(back) Subject: -=3D[ radio.free.365 ::: back on the air! ]=3D- From: <Myosotis51@aol.com> Date: Thu, 13 Dec 2001 11:37:37 EST   I got this in the mail.....     > >Hi, Internet Radio Fans - > > > >Yes, it's true... > > > >After a few harrowing days (and some histrionic > press), > >the Live365 service is back up and running! > > > >If you missed Live365 during the outage, and want > to > >help ensure the future of the service, be sure to > listen > >a lot, and tell everyone you know to listen a lot, > too! > > > >You can also support our advertisers, and refer > >anyone you know who might be interested in > broadcasting > >with us! > > > >Thanks for your support, and happy holidays... > > > >cheers, > >j betty ray=A0 > >editor | live365      
(back) Subject: Re: PipeChat Digest #2539 - 12/05/01 From: <Myosotis51@aol.com> Date: Thu, 13 Dec 2001 12:08:00 EST   ken_earl01@hotmail.com wrote:       > On that point though, why do most brides wear > white??? > > 'cos most major kitchen apppliances are white!!     Well, THAT would explain why second-time-around brides DON'T wear white!!!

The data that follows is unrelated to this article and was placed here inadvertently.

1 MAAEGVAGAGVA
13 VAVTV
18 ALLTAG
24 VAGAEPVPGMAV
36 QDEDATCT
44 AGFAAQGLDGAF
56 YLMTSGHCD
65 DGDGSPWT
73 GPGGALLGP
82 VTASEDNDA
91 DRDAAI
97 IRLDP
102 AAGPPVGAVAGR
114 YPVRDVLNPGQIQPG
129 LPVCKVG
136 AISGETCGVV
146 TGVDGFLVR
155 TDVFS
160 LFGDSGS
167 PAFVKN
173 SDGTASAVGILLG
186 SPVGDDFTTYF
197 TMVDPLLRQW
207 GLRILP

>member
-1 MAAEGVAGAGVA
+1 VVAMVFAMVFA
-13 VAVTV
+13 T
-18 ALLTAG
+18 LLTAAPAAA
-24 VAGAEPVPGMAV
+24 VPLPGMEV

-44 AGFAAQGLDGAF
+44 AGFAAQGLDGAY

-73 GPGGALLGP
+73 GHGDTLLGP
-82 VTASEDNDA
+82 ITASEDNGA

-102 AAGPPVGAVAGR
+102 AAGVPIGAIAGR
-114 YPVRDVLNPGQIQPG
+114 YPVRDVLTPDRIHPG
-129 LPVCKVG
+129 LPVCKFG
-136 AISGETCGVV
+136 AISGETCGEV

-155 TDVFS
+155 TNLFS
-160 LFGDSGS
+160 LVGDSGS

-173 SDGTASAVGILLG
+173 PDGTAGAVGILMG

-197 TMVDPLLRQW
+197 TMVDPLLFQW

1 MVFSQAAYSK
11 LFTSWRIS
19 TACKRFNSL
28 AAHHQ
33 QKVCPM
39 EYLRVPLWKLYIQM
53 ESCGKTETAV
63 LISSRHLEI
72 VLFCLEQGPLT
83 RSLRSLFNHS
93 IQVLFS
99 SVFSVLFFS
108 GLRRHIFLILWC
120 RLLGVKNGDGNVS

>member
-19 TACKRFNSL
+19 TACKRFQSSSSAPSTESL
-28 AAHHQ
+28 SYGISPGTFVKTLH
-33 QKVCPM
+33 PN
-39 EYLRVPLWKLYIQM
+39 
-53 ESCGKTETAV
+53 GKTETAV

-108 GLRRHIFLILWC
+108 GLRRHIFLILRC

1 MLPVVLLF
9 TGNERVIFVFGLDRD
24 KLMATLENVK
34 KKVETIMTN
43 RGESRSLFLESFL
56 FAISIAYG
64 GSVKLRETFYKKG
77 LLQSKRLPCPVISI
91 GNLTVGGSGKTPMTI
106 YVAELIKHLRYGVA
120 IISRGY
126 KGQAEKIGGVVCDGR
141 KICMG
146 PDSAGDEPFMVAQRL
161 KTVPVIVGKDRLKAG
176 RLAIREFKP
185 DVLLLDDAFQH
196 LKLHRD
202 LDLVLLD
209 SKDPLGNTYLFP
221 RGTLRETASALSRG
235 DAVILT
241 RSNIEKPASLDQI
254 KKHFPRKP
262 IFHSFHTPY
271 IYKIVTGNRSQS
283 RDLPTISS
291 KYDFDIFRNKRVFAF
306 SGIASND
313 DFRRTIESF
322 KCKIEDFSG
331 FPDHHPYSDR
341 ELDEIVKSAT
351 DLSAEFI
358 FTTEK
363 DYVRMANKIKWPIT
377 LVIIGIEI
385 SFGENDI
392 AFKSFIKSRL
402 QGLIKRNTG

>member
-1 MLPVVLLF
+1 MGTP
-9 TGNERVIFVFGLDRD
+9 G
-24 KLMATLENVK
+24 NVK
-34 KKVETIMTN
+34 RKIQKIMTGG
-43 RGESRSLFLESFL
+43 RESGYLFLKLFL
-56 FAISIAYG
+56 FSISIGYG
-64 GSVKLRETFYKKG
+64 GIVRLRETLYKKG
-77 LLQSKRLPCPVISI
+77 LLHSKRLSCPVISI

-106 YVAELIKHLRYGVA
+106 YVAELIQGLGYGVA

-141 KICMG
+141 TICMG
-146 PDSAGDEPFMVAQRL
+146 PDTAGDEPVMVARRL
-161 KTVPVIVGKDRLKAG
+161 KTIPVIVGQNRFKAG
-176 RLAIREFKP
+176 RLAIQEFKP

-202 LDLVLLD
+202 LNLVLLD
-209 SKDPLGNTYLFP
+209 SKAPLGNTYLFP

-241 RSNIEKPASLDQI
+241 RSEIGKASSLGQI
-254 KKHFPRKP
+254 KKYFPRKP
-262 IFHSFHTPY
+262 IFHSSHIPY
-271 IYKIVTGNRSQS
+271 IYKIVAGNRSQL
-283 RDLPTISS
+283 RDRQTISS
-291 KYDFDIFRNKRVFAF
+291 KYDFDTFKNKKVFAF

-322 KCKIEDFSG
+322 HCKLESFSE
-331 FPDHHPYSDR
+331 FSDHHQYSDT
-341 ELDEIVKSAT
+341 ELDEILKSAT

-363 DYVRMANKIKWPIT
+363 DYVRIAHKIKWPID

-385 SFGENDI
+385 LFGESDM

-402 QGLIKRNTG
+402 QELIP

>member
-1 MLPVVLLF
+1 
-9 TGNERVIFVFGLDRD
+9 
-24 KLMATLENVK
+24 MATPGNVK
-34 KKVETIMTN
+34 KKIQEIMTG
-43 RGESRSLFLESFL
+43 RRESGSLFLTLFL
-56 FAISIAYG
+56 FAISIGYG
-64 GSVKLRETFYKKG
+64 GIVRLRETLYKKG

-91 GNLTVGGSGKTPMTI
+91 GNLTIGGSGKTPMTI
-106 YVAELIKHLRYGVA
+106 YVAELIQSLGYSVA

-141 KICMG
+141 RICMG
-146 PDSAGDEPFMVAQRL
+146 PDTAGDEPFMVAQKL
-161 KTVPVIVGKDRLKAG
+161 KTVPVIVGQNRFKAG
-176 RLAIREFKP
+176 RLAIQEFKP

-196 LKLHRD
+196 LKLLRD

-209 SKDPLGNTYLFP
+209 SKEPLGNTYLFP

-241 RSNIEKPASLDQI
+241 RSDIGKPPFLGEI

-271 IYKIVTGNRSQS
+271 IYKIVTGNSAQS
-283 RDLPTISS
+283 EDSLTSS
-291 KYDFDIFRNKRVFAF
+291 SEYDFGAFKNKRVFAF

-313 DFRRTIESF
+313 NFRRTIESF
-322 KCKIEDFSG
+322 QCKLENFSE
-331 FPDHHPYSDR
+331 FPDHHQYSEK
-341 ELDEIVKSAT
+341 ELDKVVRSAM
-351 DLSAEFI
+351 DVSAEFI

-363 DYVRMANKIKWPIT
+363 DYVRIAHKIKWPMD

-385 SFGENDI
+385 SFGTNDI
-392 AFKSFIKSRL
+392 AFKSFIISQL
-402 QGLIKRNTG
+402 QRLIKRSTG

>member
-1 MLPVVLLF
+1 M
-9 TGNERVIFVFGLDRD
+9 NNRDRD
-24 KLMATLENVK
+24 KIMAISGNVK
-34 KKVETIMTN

(back) Subject: Dolce Cornets From: <quilisma@socal.rr.com> Date: Thu, 13 Dec 2001 09:30:48 -0800   I defer to the organ-builders on this one (grin). I think it depends on the builder. I've encountered at least one Hook & Hastings (1900) in which the Swell "Dolce" Cornet was right on the edge of being big enough to serve as a normal French Cornet de Recit. OTOH, I've encountered some E.M. Skinners (and others) where it was just big enough to add some "bite" to the massed strings.   I don't recall encountering the Dolce STOP as anything other than a Dulciana, basically, so I'd be interested in hearing what Schulze did with it ... don't recall reading anything about that, but Senior Moments abound (grin).   Cheers,   Bud   Chris Baker wrote:   > >From Bud - > < --------------------------- > > That said, I hasten to add that the 19th century Anglo-American > >** "Dolce" Cornet** (usually composed of Dulciana-ish pipes > throughout) was/is also > > very useful in organs of somewhat larger size, to color the Swell 8' > > strings, flutes, and even the Oboe. > > I was interested in this, not having encountered it thus far. > Bud, what do you make of the word 'Dolce' here? > Is it used to show inclusion of actual Dolce rank(s) ? > Or is it a posh form of Dulciana Mixture? > Or is it used as a descriptive of gentler tone? > > I know that in mid 19th century, Schulze was predominantly responsible > for raising the profile of the (German) Dolce in English organ > building, developing upon Snetzler's original work. The ensuing > constant confusion between the Italian descriptive 'dolce', and the > English/German 'Dolce', has diverted many a conversation, often where > the real topic was in fact Dulciana! > > Chris B > > "Pipe Up and Be Heard!" > PipeChat: A discussion List for pipe/digital organs & related topics > HOMEPAGE : http://www.pipechat.org > List: mailto:pipechat@pipechat.org > Administration: mailto:admin@pipechat.org > Subscribe/Unsubscribe: mailto:requests@pipechat.org